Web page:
Good afternoon from Capitol Hill.
The House and Senate are both in town this week. The House takes up a series of bills, including a bill to reform the postal service which will offload the retirement responsibilities of current postal service employees to Medicare.
The Senate returns to confirm a series of nominees while awaiting a Supreme Court nomination from the White House. Senate Republicans are reportedly divided on how hard to oppose the forthcoming SCOTUS nominee.
Both chambers are expected to approve a short-term continuing resolution this week ahead of federal funding expiring on February 18th. Congressional appropriators appear to be going for broke in their attempts to craft a massive, multi-trillion dollar omnibus deal, rather than a series of CRs which would continue Trump-era spending policies.
This is in no small part because the Senate’s top two appropriators, Senator Patrick Leahy (D-Vt.) and Senator Richard Shelby (R-Ala.) are retiring. These two “old bulls” have served a combined 82 years in the Senate (35 of them together), and want to go out on a high note.
Leahy is a longtime liberal and the only Democrat ever elected to the Senate from Vermont, while Shelby’s conservative views were so out of step with his former party that he defected from the Democrats in 1994. They and their wives enjoy close friendships, and the two have cemented their bond by traveling the world side-by-side and spending hours on end together.
Asked about their relationship, Leahy proudly noted that he’d taken Shelby along for a wild Cuban ride 10 years ago: “I arranged for him to be the second government official to meet with Raúl Castro, after I was the first. I insisted Shelby come too.”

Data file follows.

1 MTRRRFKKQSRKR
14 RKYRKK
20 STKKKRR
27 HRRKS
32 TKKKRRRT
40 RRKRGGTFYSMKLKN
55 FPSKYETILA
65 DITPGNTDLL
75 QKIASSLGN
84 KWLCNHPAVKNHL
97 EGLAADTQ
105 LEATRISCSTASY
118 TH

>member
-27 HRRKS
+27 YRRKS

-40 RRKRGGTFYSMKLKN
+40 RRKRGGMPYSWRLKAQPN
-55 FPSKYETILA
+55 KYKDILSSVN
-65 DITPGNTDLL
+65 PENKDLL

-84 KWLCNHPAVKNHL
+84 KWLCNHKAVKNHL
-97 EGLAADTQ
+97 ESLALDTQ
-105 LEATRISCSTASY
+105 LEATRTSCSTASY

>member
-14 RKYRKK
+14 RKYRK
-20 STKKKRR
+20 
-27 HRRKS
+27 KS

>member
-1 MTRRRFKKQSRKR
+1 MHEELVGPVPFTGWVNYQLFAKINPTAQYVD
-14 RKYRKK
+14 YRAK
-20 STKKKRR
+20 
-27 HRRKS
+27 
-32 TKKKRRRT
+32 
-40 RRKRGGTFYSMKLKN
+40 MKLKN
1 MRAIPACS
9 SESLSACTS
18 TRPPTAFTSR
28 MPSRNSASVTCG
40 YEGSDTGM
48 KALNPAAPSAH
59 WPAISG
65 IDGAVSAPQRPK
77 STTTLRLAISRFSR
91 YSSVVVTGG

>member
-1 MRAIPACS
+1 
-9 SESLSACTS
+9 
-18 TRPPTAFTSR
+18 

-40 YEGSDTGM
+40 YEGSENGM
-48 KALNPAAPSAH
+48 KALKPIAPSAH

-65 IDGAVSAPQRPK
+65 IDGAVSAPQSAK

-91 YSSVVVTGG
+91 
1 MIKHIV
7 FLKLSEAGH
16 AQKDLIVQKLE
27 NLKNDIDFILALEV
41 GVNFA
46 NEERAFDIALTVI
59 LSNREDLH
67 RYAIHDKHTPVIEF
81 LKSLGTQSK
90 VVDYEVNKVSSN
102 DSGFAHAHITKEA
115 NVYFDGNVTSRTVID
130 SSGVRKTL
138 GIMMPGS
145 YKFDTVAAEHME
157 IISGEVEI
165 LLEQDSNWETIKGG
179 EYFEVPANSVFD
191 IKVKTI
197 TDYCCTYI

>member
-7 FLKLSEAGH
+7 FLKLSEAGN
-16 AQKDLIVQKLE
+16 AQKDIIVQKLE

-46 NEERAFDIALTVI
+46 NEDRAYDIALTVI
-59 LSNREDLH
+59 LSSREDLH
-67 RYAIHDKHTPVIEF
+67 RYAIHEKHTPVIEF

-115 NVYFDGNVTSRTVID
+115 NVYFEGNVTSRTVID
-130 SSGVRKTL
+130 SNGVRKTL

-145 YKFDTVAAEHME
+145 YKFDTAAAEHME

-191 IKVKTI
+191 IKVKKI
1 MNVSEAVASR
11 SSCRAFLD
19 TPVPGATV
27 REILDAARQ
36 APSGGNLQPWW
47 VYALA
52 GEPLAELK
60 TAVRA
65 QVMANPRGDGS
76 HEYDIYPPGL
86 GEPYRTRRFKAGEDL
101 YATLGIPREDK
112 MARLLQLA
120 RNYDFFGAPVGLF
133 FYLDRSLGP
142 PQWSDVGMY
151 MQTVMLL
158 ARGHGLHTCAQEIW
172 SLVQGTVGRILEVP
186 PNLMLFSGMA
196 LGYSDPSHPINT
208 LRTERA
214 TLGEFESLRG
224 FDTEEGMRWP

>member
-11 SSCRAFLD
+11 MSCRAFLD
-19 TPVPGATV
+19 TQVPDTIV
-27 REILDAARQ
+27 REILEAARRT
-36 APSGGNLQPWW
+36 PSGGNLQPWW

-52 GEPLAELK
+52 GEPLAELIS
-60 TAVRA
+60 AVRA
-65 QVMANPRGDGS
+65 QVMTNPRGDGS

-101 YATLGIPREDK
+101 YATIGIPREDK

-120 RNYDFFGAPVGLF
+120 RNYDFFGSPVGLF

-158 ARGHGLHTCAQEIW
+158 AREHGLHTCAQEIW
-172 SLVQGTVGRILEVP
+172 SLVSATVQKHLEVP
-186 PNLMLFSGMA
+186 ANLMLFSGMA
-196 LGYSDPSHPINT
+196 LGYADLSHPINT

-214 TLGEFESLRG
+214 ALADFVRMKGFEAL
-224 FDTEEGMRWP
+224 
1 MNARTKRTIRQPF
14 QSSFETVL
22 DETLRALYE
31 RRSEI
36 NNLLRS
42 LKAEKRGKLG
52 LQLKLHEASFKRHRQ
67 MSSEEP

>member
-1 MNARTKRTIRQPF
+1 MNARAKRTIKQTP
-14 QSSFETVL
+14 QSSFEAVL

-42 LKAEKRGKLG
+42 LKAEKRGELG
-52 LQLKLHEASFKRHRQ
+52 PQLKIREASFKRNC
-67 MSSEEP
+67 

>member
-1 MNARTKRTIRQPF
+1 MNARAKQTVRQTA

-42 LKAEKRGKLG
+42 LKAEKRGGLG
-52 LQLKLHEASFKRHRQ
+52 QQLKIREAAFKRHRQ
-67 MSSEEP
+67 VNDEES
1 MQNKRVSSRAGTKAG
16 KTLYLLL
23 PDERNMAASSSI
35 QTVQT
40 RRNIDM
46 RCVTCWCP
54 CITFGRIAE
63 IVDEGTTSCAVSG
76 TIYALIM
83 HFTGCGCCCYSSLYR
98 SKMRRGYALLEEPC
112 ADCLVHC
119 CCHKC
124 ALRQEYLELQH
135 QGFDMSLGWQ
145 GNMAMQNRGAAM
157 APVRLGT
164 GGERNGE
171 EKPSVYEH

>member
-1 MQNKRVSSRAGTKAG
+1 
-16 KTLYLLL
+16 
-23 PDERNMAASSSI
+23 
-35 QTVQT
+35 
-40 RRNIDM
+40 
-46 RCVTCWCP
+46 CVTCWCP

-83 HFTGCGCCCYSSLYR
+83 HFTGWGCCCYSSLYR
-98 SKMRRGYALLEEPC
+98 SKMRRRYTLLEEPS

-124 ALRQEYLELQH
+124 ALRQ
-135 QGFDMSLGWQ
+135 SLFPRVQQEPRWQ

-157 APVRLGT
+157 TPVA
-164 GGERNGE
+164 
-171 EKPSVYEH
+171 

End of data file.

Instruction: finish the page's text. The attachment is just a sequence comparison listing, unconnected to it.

Shelby and Leahy both ground through decades on the Appropriations Committee to take the positions once held by the late, and vaunted, Sens. Robert Byrd (D-W.Va.) and Thad Cochran (R-Miss.). Each built sway in Congress, with Leahy now serving as Senate pro tempore and overseeing huge amounts of prime office space in the Capitol. And neither act chained to a particular ideology when it comes to cutting deals involving hundreds of billions of dollars.
“They both like to spend money,” said Sen. John Cornyn (R-Texas). Shelby is “a master negotiator… I’ve watched him buy rugs over in the Middle East. He’s really good.”
Conservatives must now determine what’s in their interest. Spending deadlines (and the threat of a shutdown, should they not be met) come with considerable leverage for policy demands. Most have not opposed continuing resolutions, which simply extend spending terms negotiated under the Trump administration.
But a bipartisan omnibus bill will be a longer authorization, and much, much larger in scope with fiscal policies covering everything from abortion, climate change, military spending, border security, further COVID protocols, and much else.
Any omnibus completed before the February deadline – or after, if more short-term CRs are added to the pile – will require some conservative buy-in, particularly in the Senate. What will conservatives ask for, and how will they leverage it?
The Latest from Around the Conservative Movement
- Delta proposes a national “no-fly” list for passengers who defy COVID-19 protocols
- Whistleblower videos indicate widespread violations of election code in Pennsylvania
- Canadian judge blocks unvaccinated dad’s shared custody of kids
- GoFundMe nixes $10 million fundraiser for Canadian truck convoy; Sen. Ted Cruz (R-Texas) asks the FTC to investigate.
- Memphis BLM founder sentenced to 6 years for illegally voting
One More Thing…
Check out CPI senior fellow Cleta Mitchell’s latest podcast, “Who’s Counting,” where she interviews Pennsylvania state Rep. Seth Grove about his efforts to reform the state’s election laws.